The zoo offered a multi-pronged argument for why it could ban firearms, including that it should count as an educational institution. But the attorney general’s office ignored those other claims and focused only on the Dallas Zoo’s amusement park exemption.

The carve-out dates back to 1995 and the legislation that created concealed carry in Texas. Then-Rep. Kim Brimer, R-Fort Worth, amended the bill create an exemption aimed at the state’s major theme parks, such as Arlington’s Six Flags Over Texas.

“The nature of the rides and the activities at these theme parks are such that they could create a hazard,” he said during the House debate on the bill.

Today, privately owned theme parks like Six Flags don’t need that specific exemption to ban guns. That’s because the state’s gun laws were tweaked in 1997 to create a process for all private property owners to be able to prohibit guns if they so choose.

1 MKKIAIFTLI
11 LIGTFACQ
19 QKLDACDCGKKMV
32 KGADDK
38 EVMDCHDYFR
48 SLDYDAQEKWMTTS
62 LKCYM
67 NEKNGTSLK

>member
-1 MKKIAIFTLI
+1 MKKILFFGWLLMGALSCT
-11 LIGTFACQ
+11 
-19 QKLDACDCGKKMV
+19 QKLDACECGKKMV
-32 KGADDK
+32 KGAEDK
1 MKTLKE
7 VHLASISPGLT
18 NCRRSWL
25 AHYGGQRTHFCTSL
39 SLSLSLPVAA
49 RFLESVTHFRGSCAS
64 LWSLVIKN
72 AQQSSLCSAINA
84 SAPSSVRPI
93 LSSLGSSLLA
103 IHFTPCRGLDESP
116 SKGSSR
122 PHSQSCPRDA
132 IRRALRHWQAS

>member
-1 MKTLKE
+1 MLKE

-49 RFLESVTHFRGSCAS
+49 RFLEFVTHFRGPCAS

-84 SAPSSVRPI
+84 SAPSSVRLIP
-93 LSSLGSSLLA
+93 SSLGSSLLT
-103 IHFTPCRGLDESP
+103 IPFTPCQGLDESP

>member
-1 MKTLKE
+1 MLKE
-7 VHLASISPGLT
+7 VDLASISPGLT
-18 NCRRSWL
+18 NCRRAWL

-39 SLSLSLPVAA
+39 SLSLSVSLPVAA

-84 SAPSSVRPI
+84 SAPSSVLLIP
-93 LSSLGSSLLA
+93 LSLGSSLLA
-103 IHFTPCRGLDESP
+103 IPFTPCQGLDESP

The eight-point definition for an amusement park exemption, however, remains part of the gun statutes. And the Dallas Zoo – which, for instance, has security guards on its premises at all times – meets all of those listed standards.

Point being, the Houston Zoo, which had taken down its “no guns” signs then put them back up after declaring itself an “educational institution”, can’t take any comfort from this opinion. And even if they could, I’m certain that Walker is correct and the Lege will trip over itself to accommodate the people like Walker who can’t feel safe anywhere unless they’re armed. So enjoy the reprieve while you can, zoo fans.